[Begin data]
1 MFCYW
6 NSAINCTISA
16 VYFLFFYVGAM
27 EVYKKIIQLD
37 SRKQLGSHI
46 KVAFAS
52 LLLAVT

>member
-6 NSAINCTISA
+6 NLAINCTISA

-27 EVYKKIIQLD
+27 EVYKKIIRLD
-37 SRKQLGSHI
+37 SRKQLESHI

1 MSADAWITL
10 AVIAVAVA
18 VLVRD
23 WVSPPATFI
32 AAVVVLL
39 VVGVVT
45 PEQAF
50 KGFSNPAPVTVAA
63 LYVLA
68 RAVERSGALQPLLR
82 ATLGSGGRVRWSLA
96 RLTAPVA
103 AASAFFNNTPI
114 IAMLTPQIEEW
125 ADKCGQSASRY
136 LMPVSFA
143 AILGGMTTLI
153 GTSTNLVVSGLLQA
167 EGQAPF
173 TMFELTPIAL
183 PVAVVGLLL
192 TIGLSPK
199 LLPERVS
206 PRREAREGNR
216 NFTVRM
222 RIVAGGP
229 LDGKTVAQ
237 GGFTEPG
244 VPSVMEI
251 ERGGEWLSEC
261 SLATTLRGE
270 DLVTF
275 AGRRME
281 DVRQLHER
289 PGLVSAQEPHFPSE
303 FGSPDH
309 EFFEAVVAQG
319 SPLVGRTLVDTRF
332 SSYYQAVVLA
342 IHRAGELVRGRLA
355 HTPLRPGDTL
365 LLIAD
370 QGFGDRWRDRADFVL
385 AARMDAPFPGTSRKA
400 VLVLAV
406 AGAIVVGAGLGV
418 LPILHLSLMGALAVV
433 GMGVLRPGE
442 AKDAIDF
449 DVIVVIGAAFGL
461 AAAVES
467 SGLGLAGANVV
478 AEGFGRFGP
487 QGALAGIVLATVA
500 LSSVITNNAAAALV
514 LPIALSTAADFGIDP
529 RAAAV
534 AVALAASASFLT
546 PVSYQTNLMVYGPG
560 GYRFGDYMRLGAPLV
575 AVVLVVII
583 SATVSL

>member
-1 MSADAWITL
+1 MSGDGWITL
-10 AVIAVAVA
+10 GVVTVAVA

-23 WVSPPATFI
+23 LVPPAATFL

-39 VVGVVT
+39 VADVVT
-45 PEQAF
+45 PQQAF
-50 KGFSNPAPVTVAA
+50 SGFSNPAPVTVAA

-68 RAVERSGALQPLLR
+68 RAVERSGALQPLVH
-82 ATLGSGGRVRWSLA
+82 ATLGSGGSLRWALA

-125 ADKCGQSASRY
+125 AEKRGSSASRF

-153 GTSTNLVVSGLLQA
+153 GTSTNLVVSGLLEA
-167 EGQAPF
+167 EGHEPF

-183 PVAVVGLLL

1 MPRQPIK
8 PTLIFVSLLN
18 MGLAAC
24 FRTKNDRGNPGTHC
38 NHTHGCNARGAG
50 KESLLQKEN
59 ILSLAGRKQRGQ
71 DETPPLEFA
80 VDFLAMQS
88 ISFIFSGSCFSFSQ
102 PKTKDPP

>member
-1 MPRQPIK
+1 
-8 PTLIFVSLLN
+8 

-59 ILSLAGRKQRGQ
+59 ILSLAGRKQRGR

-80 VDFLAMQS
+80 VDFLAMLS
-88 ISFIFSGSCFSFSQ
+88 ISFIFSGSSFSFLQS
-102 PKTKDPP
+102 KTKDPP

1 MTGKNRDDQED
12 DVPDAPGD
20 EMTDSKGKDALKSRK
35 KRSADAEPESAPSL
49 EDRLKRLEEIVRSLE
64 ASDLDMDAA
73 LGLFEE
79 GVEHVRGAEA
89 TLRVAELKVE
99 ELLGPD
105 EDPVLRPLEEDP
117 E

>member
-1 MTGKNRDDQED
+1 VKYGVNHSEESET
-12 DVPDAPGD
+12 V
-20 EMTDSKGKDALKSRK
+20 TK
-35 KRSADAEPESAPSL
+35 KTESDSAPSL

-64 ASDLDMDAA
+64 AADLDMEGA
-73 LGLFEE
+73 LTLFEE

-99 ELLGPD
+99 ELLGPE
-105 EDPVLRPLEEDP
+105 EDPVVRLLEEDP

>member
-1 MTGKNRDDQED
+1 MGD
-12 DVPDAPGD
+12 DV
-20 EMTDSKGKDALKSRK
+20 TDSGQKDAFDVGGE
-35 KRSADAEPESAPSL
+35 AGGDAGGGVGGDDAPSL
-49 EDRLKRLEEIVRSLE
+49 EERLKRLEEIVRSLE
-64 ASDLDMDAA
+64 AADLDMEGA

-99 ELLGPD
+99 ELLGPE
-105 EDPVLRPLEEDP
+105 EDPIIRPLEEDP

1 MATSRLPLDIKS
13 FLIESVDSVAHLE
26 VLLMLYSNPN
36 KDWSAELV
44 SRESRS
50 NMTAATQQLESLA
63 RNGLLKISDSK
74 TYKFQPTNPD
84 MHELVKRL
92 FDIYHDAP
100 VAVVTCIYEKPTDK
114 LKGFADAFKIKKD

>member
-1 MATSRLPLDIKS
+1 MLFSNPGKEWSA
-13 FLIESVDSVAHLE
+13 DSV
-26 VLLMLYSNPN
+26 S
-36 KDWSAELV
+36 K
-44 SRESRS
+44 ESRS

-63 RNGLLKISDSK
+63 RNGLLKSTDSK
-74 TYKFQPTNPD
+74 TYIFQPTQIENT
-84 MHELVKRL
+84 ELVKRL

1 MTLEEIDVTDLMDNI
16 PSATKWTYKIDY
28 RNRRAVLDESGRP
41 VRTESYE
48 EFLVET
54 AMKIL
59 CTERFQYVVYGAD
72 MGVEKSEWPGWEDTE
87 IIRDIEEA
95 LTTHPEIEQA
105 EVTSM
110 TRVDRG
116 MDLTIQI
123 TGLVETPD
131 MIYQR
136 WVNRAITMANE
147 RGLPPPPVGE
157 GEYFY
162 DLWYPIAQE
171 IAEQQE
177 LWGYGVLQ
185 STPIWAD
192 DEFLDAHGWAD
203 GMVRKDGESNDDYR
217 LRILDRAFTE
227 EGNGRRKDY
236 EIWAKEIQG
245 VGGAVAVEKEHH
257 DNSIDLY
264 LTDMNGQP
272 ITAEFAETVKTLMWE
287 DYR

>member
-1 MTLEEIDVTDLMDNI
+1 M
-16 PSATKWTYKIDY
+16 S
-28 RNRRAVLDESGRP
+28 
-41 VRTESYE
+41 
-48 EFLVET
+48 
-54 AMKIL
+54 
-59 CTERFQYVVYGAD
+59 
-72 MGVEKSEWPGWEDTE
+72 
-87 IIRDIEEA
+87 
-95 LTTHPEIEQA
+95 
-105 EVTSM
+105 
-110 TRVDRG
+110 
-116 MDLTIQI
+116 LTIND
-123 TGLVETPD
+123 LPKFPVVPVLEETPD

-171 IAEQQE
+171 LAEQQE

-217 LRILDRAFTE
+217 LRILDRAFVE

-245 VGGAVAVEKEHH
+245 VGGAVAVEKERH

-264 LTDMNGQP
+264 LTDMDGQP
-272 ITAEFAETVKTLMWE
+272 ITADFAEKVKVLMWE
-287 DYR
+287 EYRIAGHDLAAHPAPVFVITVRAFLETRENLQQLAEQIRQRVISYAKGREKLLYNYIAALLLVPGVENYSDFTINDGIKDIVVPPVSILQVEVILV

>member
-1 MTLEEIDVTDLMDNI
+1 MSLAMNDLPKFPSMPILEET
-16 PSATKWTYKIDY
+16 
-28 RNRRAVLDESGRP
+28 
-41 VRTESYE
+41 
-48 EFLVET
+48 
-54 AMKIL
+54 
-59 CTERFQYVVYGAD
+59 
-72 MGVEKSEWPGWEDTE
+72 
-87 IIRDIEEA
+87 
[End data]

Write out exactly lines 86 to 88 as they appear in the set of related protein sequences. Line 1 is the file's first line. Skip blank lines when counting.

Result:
-45 PEQAF
+45 PQQAF
-50 KGFSNPAPVTVAA